Category Archives: fiction

What next after Harry Potter? 5 Great middle grade to tween book series

Well it had to happen, our son has read all the Harry Potter books and we’ve been searching for other great book series. In no particular order here are 5 great book series for middle grade to tween readers. (I have omitted Young Adult titles deliberately).

1. Harry Potter Click here

Obvious really. If the first three books don’t grab your child’s attention I guess they don’t like Harry Potter. Stand by also for the comparisons and proclamations of the things not in the films which are better presented in the books. Strangely the shorter books were voted the best by our son, perhaps they were better edited?

2. Percy Jackson Click here

Now you do need to allow your child to settle with the idea that Greek and Roman myths have been ‘borrowed’ and transplanted to the US. (Not my idea of plausible I have to say). Apparently the books are an easy and exciting read with lots of action. I would add that they seem to be easily read in next to no time. Good news for the author and publisher, not such great news for the parents asked to buy the next book in a matter of hours.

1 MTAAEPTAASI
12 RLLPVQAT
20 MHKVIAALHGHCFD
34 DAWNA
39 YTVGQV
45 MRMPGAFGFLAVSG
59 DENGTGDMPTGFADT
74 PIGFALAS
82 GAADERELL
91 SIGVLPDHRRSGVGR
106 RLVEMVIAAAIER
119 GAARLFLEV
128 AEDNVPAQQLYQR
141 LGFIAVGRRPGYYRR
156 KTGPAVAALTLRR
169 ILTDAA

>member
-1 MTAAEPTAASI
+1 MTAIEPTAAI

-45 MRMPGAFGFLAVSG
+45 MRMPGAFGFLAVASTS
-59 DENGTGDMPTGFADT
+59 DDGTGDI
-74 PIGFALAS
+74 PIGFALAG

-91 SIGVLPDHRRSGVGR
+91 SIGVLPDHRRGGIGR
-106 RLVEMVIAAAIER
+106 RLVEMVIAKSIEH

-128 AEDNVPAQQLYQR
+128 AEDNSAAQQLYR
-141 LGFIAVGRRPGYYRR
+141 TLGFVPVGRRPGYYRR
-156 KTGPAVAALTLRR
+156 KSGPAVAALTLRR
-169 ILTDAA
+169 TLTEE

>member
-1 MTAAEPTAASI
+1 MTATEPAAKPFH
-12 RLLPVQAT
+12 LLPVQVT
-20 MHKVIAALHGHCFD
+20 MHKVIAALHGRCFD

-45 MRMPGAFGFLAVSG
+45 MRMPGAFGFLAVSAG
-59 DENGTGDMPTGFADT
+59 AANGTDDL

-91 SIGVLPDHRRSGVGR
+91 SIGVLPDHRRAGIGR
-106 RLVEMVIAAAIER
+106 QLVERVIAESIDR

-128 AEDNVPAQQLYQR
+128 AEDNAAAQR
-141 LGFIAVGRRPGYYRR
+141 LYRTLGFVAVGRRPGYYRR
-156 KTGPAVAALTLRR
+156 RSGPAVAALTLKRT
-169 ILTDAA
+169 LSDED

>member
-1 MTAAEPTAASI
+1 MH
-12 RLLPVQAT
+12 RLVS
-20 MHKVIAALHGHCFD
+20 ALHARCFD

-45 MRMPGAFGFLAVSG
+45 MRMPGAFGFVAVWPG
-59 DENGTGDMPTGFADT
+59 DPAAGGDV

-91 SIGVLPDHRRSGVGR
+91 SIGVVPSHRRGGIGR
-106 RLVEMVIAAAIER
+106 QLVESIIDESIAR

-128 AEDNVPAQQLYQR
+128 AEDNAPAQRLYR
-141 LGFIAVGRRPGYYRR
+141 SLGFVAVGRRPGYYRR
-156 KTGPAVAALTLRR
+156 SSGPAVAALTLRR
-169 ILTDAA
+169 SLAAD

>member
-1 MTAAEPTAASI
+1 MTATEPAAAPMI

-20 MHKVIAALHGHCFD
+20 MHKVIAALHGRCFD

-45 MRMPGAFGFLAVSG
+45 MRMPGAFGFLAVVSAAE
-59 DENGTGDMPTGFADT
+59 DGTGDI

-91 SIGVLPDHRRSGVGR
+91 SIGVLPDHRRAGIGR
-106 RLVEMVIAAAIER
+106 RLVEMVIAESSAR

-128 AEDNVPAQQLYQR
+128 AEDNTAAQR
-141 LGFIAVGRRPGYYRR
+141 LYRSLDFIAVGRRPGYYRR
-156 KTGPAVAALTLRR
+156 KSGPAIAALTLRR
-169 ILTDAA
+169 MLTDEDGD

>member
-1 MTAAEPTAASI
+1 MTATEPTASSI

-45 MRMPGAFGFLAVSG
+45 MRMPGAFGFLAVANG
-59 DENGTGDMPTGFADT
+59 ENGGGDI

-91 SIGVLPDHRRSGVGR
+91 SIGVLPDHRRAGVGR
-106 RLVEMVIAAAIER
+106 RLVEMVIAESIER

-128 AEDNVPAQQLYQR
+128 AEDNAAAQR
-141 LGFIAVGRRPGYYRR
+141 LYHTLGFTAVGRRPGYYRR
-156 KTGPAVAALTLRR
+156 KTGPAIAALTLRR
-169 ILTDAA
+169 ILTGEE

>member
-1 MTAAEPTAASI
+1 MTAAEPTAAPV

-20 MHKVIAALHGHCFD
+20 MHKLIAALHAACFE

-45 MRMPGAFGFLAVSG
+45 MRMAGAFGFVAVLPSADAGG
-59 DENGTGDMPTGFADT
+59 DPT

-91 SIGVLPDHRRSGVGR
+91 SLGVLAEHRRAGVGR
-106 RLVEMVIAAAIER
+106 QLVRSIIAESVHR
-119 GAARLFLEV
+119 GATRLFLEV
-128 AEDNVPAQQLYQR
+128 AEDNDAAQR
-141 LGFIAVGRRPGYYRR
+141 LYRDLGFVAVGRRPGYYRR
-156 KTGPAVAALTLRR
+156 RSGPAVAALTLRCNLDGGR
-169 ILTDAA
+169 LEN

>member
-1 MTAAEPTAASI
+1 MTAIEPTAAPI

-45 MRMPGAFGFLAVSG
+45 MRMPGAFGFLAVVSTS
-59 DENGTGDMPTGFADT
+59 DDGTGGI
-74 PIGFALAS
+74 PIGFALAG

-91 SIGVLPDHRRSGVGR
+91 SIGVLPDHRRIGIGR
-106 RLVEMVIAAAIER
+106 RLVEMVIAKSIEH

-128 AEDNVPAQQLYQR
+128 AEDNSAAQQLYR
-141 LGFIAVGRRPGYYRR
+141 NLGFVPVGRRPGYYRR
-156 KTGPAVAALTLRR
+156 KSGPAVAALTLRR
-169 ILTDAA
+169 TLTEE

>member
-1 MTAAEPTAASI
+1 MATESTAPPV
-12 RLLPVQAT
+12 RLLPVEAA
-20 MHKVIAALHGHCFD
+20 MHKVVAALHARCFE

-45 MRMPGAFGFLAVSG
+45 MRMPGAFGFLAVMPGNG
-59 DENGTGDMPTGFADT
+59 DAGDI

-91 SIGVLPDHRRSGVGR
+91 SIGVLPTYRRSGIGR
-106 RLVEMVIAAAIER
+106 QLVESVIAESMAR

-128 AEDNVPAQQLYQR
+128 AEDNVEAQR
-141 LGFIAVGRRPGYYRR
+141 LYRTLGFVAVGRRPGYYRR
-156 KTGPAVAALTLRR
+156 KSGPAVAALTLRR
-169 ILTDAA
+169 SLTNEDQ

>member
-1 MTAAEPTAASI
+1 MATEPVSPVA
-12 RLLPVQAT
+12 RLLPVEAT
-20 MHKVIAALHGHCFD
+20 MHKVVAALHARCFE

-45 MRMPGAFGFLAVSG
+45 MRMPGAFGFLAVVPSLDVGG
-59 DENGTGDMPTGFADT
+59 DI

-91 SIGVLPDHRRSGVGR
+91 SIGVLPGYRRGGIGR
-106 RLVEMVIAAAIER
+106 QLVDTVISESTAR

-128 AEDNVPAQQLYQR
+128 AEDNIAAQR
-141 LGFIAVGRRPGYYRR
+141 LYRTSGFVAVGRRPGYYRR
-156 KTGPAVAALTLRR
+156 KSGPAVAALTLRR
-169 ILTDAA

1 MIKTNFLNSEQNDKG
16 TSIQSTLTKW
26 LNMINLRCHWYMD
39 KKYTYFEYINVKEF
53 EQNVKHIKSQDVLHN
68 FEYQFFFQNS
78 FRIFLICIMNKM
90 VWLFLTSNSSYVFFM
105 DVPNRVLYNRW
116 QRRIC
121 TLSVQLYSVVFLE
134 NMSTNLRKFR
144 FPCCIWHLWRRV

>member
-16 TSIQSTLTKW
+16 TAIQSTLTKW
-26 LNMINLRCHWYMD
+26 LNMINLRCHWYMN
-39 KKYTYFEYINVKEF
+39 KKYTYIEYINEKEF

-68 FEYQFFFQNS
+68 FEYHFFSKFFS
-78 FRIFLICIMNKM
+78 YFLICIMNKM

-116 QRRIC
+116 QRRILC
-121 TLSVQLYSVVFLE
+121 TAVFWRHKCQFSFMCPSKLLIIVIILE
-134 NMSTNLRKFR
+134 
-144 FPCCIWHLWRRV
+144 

3. The Hobbit and Lord of the Rings Click here

Perhaps a push for middle grade and pretty heavy in volume. We started with The Hobbit and it was very well received. A budding fan is born. I await the film and book comparisons. LOL. Given the length of both that could be some years away.

4. Sean Yeager Adventures Click here

Fast paced, exciting and full of ideas. Our son and several of his friends have been up all hours reading and re-reading books one and two. Be prepared for an explosion of ideas, designs and follow on stories.

5. Bear Grylls Mission: Survival  Click here

Apparently these books are non-stop boys own adventures with all the details added in. Useful if you are ever stuck in a jungle and need survival skills. If only there was an episode for commuters and office workers.

6. Artemis Fowl Click here

Technically this is the sixth book series, though I did say ‘after Harry Potter’. We have had a mixed reception with this series. Son loves the action and humour, he’s not so keen on the faeries. Nonetheless a worthy addition to our humble book series list. Lots happens and there are plenty of books in the series.

So there you have it parents, grand parents, aunts, bloggers. We hope you find this list of book series useful when seeking purchases for the children in your life.

Happy reading.